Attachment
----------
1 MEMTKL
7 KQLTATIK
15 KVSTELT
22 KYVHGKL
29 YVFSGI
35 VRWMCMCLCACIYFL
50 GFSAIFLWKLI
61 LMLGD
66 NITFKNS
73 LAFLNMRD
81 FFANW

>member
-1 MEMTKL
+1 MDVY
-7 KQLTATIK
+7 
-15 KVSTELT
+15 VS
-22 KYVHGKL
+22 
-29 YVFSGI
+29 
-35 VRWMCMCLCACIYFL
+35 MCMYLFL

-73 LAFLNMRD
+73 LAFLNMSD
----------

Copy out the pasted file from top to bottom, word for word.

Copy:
1 MEMTKL
7 KQLTATIK
15 KVSTELT
22 KYVHGKL
29 YVFSGI
35 VRWMCMCLCACIYFL
50 GFSAIFLWKLI
61 LMLGD
66 NITFKNS
73 LAFLNMRD
81 FFANW

>member
-1 MEMTKL
+1 MDVY
-7 KQLTATIK
+7 
-15 KVSTELT
+15 VS
-22 KYVHGKL
+22 
-29 YVFSGI
+29 
-35 VRWMCMCLCACIYFL
+35 MCMYLFL

-73 LAFLNMRD
+73 LAFLNMSD